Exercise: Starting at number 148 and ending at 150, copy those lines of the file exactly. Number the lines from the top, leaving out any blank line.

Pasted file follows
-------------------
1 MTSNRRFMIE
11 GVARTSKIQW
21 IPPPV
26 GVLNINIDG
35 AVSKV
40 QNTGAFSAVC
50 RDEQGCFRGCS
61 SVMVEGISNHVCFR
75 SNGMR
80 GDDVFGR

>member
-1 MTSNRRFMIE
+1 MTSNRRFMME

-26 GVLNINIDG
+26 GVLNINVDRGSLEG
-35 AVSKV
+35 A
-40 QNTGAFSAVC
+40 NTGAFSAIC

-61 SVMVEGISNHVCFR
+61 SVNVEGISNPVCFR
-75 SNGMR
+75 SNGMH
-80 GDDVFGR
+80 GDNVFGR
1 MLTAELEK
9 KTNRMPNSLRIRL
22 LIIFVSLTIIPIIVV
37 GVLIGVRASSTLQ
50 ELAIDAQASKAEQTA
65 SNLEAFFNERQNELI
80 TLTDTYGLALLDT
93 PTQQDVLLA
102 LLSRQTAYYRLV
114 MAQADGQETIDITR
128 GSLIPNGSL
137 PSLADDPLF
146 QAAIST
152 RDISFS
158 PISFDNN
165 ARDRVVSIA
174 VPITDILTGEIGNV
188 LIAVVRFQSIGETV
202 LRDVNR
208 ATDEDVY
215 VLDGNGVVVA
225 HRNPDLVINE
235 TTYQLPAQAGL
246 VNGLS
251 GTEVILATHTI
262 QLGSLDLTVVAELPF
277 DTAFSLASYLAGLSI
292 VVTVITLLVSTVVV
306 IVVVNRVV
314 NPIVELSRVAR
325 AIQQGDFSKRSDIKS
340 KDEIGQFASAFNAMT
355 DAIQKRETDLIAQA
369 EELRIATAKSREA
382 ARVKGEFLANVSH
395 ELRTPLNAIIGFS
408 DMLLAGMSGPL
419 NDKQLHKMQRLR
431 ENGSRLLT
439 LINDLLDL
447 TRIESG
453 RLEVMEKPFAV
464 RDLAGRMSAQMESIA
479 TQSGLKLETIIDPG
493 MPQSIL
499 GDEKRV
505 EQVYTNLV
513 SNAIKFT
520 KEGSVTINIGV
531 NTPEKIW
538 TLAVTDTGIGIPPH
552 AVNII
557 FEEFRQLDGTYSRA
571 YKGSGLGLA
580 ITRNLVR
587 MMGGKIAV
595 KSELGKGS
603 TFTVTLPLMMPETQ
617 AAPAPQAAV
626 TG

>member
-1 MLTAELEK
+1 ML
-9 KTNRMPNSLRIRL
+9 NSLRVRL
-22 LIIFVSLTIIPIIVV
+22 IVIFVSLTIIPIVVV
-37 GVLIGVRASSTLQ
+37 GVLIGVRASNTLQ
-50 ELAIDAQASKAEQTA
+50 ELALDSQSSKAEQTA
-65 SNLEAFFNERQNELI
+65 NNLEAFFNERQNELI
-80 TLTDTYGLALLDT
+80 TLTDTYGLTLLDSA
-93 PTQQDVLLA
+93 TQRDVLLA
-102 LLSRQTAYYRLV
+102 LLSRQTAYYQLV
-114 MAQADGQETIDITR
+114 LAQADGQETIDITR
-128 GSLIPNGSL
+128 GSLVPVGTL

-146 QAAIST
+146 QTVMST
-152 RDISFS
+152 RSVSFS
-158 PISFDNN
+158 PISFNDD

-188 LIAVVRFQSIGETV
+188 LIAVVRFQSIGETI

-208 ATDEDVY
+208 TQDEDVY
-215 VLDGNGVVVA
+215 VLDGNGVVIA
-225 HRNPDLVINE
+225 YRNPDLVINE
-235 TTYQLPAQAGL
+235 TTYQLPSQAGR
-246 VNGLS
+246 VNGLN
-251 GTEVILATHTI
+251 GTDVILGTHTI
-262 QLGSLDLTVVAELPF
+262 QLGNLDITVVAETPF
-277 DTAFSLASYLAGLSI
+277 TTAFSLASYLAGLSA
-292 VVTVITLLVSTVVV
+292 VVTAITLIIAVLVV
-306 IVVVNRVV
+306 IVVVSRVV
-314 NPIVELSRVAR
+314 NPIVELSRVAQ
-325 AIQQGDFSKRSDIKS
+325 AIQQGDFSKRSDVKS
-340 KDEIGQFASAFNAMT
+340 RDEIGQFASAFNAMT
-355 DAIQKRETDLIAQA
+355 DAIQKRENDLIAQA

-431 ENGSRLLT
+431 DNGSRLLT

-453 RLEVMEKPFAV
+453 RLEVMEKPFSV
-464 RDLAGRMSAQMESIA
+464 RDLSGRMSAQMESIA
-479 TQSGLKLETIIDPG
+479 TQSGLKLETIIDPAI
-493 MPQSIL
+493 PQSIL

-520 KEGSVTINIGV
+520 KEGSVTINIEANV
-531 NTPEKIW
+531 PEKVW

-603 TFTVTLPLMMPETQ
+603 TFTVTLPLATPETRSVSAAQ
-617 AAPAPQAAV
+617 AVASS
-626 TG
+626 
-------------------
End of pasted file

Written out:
+453 RLEVMEKPFSV
-464 RDLAGRMSAQMESIA
+464 RDLSGRMSAQMESIA